• VW suspends chief lobbyist over monkey diesel tests.
  • CEO apologizes for misconduct of people involved.
  • Calls exhaust tests "unethical and repulsive."
  • Admits VW still has long way to go to regain trust.
BERLIN — Volkswagen said on Tuesday it has suspended chief lobbyist Thomas Steg amid steps to clear up the circumstances of lab tests in which monkeys were forced to breathe diesel fumes and similar study that involved humans. The laboratory tests were sponsored by the carmaker.

The German carmaker said it has accepted the proposal by Steg to assume full responsibility for the experiments that were revealed by The New York Times last week and have since been condemned by politicians and animal-rights activists.

Jens Hanefeld, responsible for international and European political issues at VW, will replace Steg on an acting basis, VW said.

It is unclear what role a chief lobbyist might have played in authorizing the testing.

Volkswagen's CEO said he was "stunned" by reports the carmaker had sponsored the laboratory tests and, two years after an emissions cheating scandal, pledged once again to get to the bottom of the wrongdoing.

Europe's largest automaker has come under fresh scrutiny after the Times said last week that Volkswagen and German peers BMW and Daimler funded an organization called European Research Group on Environment and Health in the Transport Sector (EUGT) to commission the tests.

The report came more than two years after Volkswagen (VW) admitted to cheating on U.S. diesel emissions tests, sparking the biggest business crisis in its history, and pledged sweeping changes to ensure such misconduct never happened again.

"Over the weekend we had to learn once more that there is still a long way ahead of us to regain lost trust," VW CEO Matthias Mueller said at a reception in Brussels late on Monday, in his first public remarks on the tests.

"The methods used by EUGT in the United States were wrong, they were unethical and repulsive," he said. "I am sorry that Volkswagen was involved in the matter as one of the sponsors of EUGT."

The study, conducted in 2014, was designed to defend diesel following revelations that the fuel's exhaust fumes were carcinogenic, the Times reported.

BMW and Daimler have also denounced the tests.

Mueller, a company veteran who become CEO after the emissions test cheating scandal broke in September 2015, has complained on several occasions that tackling VW's closed-off corporate culture was proving tougher than expected.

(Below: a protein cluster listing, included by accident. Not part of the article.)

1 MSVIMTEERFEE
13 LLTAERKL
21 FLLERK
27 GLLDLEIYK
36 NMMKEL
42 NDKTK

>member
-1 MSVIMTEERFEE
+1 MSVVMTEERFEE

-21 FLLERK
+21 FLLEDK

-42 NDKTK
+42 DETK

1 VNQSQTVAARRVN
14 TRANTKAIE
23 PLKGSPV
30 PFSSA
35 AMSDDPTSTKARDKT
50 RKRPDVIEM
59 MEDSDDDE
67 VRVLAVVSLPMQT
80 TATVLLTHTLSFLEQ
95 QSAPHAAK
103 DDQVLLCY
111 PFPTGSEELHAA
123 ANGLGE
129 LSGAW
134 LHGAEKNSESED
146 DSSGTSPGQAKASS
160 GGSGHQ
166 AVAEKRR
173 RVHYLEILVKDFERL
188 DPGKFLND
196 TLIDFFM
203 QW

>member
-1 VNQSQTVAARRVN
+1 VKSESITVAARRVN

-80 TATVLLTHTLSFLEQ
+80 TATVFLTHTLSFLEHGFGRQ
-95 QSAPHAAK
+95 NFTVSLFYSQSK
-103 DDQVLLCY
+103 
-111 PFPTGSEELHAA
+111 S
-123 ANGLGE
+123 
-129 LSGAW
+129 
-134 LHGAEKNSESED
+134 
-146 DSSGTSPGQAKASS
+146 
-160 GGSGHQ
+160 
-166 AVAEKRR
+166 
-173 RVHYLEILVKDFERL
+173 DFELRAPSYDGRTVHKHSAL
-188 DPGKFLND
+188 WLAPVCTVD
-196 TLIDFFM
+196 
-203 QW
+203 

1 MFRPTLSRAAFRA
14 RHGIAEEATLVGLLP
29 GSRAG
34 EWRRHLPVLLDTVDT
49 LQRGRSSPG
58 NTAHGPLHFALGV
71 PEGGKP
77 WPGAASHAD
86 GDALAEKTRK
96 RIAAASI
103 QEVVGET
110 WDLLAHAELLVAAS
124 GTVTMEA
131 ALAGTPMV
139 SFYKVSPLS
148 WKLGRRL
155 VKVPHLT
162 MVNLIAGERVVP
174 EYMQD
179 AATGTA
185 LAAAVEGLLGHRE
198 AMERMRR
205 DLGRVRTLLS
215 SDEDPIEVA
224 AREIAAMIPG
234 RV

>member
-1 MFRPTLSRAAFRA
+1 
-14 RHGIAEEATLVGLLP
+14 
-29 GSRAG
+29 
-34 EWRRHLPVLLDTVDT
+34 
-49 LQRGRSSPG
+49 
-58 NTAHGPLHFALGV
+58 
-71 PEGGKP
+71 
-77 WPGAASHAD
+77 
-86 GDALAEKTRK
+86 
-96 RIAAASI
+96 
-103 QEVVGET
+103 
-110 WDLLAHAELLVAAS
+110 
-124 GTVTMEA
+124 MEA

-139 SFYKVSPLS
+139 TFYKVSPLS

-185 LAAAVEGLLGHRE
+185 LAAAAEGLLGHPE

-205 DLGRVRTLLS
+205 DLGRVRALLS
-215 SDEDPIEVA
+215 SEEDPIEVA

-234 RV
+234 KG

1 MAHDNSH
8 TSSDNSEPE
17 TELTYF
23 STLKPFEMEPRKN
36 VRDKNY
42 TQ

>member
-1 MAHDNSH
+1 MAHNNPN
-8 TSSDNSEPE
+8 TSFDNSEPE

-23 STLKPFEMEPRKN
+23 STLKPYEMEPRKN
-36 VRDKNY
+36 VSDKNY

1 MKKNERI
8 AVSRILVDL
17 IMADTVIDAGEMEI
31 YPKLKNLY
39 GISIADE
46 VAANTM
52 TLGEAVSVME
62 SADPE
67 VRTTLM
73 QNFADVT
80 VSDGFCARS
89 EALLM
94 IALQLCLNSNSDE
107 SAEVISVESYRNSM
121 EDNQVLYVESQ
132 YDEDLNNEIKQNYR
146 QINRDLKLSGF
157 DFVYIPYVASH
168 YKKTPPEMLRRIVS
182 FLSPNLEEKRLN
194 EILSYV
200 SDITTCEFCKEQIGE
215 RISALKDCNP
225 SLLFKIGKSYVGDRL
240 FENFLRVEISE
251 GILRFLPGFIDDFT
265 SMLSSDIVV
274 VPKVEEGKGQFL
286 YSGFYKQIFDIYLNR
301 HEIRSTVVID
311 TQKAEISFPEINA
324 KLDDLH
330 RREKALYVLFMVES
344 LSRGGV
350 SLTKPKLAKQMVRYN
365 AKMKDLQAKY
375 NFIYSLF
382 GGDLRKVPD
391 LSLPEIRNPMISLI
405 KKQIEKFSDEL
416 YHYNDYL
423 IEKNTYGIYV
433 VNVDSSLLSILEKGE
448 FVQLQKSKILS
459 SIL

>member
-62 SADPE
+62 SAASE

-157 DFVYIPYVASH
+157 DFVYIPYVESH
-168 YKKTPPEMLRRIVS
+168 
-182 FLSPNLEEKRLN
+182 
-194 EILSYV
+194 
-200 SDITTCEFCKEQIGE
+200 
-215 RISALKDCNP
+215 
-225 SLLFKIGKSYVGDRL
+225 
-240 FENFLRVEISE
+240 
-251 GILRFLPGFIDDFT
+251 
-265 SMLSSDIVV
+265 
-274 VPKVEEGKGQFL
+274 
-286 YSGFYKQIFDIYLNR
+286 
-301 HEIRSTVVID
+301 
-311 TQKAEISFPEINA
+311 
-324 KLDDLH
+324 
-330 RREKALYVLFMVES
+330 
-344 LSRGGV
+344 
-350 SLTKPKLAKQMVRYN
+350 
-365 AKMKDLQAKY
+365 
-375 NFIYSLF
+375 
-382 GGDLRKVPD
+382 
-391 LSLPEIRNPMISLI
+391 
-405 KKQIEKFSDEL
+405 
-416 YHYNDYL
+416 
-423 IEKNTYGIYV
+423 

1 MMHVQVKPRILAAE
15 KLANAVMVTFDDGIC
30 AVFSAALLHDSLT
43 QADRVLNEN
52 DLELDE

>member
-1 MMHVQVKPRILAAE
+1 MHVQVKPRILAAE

He said the Times report showed VW had to raise its game in improving ethical standards, and pledged to take the necessary action once it had finished investigating EUGT's work.

"We must live and deal with setbacks," he said.

VW said on Monday the EUGT study was never discussed in any management board meetings, after the Bild newspaper earlier reported an internal e-mail showed at least some senior managers were informed about the design of the research.

The study risks dealing another blow to diesel technology, in which the German auto industry has invested heavily.

Mueller and CEOs from German manufacturers and suppliers including Daimler and Continental will on Tuesday discuss ways of trying to regain the initiative after the fume test revelations, two auto industry sources told Reuters.

Executives are expected to meet in Berlin on Tuesday to elect the new head of Germany's VDA car industry lobby.

German autos supplier Robert Bosch said on Tuesday the revelations were damaging for the entire industry and that a decline in demand for diesel could pose a threat to jobs.

"Bosch had nothing to do with the animal experiments. I am as appalled as you all are," CEO Volkmar Denner said.

Separately, the VDA said on Tuesday carmakers were in talks with cities including Berlin and Hamburg about ways to speed up and expand steps to tackle pollution from diesel vehicles in a bid to avoid possible bans.

German Environment Minister Barbara Hendricks is meeting with European peers in Brussels to discuss government measures designed to improve air quality in badly polluted cities.

Reporting by Maria Sheahan and Andreas Cremer

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